Ditching MyQ on Security 2.0+ Garage Lifts (On a Budget)

So as some of you may have experienced before, the MyQ integration just stopped updating and the gateway went offline for the sixth time this month. Rather than continue to troubleshoot it, I decided to find a permanent, less headache inducing and cloudless alternative. But I can not use a regular dry contact due to the fact that my garage lift unit utilizes the Security 2.0+ protocol for commands. Im not going to make a comment on how I feel about it because thats not the purpose of this.
After spotting a solution on Garadget, I decided to deploy a solution. Please note that past this point, your mileage will vary. Apparently, some lift units/wall controls do not allow two wall switches at once. My lifts thankfully do allow more than one, but dont assume yours will. I would double check. Anyway, the button I ordered looks like this,

Its a simple switch that outputs the Security 2.0 protocol.

What must be done now, is a wifi dry contact relay of choice needs to actuate a button press on this particular switch. I chose a Shelly 1 because its relatively simple to set up, small and I generally like Shelly products. If you choose a Shelly 1, youll want to set it as a dry contact relay switch and switch it to 12v DC power. Youll obviously need a 12v power supply for this, but note that 1 amp is more than plenty of power.
The Shelly relay will then be connected to soldered leads on the switch, as shown here:

Youll also need a reed switch to declare the state of the garage door. Now this part is tricky, because every lift is different. For example, this house was renovated before we moved in, so the doors are lifted by a rubber belt, rather than a metal chain. Rob from “The Hookup” has an excellent video on this very project but my implementation will reverse the reed switch state. One of the things I noticed when I first deployed this was the fact that the door could be ajar and still show as closed, which is obviously a downside. To fix that, I mounted the reed switch to the other side of the belt, so the magnet makes contact when the door is closed. If not its not near the switch, the door will show as open. How reliable this will be is yet to be determined but for now it works. Shown here.

I say this because the arm “knuckle” as it moves on the rail gets really close to the magnet and seems to brush it or dislodge it, so Ill have to monitor that. While it was on the otherside, it didnt have that problem. As I said before, your mileage may vary.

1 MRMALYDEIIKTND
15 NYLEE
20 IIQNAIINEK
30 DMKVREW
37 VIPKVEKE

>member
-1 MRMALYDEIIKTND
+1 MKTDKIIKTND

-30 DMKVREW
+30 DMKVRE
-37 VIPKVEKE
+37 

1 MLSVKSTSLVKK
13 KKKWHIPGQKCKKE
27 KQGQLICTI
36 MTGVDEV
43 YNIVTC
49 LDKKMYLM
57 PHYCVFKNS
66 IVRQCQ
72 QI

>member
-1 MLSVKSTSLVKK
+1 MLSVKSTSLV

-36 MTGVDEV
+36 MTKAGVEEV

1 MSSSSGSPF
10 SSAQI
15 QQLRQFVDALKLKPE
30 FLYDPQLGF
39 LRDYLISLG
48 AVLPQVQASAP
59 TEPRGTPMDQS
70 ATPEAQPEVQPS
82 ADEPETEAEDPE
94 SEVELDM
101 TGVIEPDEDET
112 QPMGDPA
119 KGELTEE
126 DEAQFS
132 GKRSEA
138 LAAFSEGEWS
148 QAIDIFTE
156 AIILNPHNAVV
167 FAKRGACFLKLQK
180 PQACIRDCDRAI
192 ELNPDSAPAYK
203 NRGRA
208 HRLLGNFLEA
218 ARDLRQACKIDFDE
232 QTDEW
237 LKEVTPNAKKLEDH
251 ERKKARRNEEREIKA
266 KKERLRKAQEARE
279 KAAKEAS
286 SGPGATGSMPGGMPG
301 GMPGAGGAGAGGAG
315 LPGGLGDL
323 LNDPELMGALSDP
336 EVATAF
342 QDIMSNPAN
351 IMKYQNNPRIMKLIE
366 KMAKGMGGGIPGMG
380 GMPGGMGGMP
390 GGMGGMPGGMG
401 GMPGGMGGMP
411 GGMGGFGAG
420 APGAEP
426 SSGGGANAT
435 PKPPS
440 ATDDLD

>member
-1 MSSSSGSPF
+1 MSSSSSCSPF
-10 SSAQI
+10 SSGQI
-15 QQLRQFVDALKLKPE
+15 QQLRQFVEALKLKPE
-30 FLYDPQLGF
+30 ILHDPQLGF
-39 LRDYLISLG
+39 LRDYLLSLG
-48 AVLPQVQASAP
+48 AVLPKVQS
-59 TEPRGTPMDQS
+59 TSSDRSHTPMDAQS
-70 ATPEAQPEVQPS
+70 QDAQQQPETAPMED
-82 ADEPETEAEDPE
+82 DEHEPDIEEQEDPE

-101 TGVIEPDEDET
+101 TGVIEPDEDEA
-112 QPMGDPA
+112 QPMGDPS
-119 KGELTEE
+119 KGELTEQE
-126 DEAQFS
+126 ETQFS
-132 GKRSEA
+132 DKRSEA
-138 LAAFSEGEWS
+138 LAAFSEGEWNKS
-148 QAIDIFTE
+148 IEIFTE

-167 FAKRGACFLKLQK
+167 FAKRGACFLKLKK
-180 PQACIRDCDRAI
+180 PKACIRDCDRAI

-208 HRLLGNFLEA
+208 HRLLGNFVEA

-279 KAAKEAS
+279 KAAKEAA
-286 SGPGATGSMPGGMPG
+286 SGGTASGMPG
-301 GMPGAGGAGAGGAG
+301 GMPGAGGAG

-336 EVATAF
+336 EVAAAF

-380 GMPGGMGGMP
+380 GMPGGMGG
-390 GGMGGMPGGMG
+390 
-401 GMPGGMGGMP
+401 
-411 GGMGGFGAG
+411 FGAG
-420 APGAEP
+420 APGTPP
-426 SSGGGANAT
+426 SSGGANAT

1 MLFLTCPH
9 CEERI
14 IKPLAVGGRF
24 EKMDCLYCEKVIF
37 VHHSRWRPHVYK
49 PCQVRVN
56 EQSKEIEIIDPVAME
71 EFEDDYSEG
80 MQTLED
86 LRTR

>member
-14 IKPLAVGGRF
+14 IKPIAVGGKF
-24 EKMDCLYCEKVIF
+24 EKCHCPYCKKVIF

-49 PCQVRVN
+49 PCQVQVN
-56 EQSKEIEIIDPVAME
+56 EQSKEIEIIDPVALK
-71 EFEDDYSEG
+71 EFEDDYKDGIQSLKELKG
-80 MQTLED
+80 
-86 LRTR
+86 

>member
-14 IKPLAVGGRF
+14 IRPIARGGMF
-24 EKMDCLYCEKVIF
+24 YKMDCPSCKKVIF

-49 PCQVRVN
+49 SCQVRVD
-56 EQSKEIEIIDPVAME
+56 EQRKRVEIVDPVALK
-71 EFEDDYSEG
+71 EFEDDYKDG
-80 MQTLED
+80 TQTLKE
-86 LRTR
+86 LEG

SInce I just deployed this, I am monitoring for any issues, but what I can tell you, it hasnt gone offline once, unlike MyQ :wink:

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You many already be aware of this, but many garage sensors are not reed contacts, but tilt sensors and placed on the door. (The myQ add-on even does this.) It has the advantage of not having to attach something to the moving parts (either the chain/belt/screw or the door itself).
Basically, you test whether the tilt sensor is roughly vertical (closed) or horizontal (open).
I actually wasn’t aware that they made a button that sent Security 2.0 signals. Before my most recent integration, I was using a Z-Wave door opener that used a dry contact and I connected that to the button on a remote for the garage. The downside of that was that you had to replace the battery every so often.

the bummer about tilt sensors is it can only tell you if it’s horizontal or vertical. depending on your placement this might not correlate directly to fully open or fully closed. Many zwave tilt sensors also allow for a secondary contact sensor to be attached. In my case, this is a reed sensor at the upper and lower bounds of the garage, so I can tell if the garage is open, opening, closed, or closing, depending on the previous states. I use an ESP8266 relay board in a momentary mode to actually trigger the motor.

for my config:

Absolutely. I was disappointed by that fact but you gotta make tradeoffs somewhere. I already had reed switches laying around so to keep costs down, I decided not to use a tilt sensor. I was pretty excited to find out the button itself is about 8-10 dollars, aftermarket or OEM. Maybe I’ll revisit the tilt sensor later in the future. Im having some misfortune with zigbee, so its pushing me to try and find more z-wave products or zigbee.

Appreciate that! I’m likely gonna revisit this later in the future so this is definitely helpful!

I changed to local control of my LiftMaster GDO a while ago using a Sonoff 4CH with Tasmota and MQTT as well as a ZWave Tilt Sensor. Here are the details on how I did it:

Interesting. Concept is the same but with different components. That right there is the beauty of diy/mqtt!
Do you think youll switch out that button for a less bulky one?

No real reason to switch the button…it stays up there with the GDO and out of the way… I haven’t actually touched it in months…just works…rock solid :slightly_smiling_face:

I ditched MyQ for the same reason and found using a Sonoff SV and a wired magnetic reed switch works perfectly. If followed this guide.

The Sonoff gets wired into the same positions as a wired button on the motor, so when the relay activates on the Sonoff, it mimics a button press and opens/closes the door. The state can also be seen in HA due to the reed switch being in the open/closed position.

Very simple solution that costs $10 AUS and works very reliably over MQTT.